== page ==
I know, for many cooks, this time of year is all about baking and December's Improv Cooking Challenge ingredients (cinnamon and honey) certainly lend themselves to baking, but I wanted something ... healthy and savory. So I made a salad! Hooray! I know salad in cold, dark December doesn't sound fabulous, but I promise you that this one is totally yum.

There are many versions of carrot and raisin salad in the world, but I strove to be An Original and made up my own. Cinnamon and honey, obviously, go into my salad, but so does cumin because I've been experimenting with "Moroccan" flavors and cinnamon + cumin seemed like a natural combination. Also, black currants instead of raisins, because black currants are brilliant. No mayonnaise, because carrots + mayonnaise = NOPE.

I have used the handful, an entirely unscientific unit of measurement, in my recipe. If you want to be more precise, use a ⅓ or ½ cup. Mostly, it's all about what flavors YOU like and how many currants or almonds YOU want to eat. Me, I love dried currants and almonds + carrots = ❤️ so I was generous with my handfuls. If you hate currants (but WHY?), feel free to use raisins.

Carrot & Currant Salad

Yield: 4


  • 1 lb carrots, peeled and grated
  • 2 cloves garlic, pressed or chopped fine
  • ¾ tsp ground cinnamon
  • ½ tsp ground cumin
  • 1 Tbsp honey
  • 2 Tbsp olive oil
  • Juice of 1 lemon
  • Handful of dried currants
  • Handful of sliced almonds
  • Handful of dried parsley
  • Salt and black pepper, as desired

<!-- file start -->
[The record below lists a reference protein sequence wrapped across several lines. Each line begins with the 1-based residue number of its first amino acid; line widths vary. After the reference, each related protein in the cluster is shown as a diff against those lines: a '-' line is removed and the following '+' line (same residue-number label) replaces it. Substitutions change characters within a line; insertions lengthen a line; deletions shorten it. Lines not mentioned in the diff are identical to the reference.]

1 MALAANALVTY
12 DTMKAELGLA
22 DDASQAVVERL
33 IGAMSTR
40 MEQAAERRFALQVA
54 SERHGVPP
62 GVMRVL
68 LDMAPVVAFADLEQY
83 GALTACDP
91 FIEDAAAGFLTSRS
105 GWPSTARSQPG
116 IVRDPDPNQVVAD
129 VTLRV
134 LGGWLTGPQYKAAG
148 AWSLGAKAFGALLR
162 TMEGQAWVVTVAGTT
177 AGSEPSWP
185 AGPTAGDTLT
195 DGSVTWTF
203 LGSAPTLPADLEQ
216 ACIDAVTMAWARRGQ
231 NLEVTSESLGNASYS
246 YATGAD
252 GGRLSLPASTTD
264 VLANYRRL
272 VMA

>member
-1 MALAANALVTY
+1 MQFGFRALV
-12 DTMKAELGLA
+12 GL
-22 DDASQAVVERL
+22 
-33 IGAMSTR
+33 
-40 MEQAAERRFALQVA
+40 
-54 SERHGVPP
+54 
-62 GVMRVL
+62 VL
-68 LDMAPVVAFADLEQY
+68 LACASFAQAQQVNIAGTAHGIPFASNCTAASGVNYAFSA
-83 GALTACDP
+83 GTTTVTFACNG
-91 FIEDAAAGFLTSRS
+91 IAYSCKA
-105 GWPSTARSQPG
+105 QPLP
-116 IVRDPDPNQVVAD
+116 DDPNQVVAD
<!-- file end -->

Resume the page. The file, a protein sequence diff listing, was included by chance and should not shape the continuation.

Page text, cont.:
1. In a large bowl, combine all ingredients. Cover and let sit in the refrigerator overnight to allow the flavors to marry. Season with salt and pepper, if desired. Best served at room temperature.

Personally, I love this salad. It's bright and sweet and ... carroty. Very aromatic with lots of tongue-pleasing textures. The blackcurrants plump up a bit as they sit overnight and become a like little chewy flavor bombs. While I ate it with salmon, it would also be good with roast or grilled chicken or pork. Or rolled up in rice paper with a bit of cilantro and pickled onion? Hmmm.

For anyone new to my blog, Improv Cooking Challenge is a monthly blog hop where two ingredients are assigned, participants must make a new-to-their-blog recipe using both ingredients, and publish a blog post about it on the third Thursday of the month. If you think that sounds like fun, click on the Improv Cooking Challenge logo below.

improv cooking challenge logo (aqua rolling pin, spatula, fork, whisk suspended from rack)


Wordless Wednesday: "Fragile Omens"

"Fragile Omens" by Simon Boses. My belated birthday present from our New Mexico vacation. Saw it on display at the Stranger Factory & fell in love.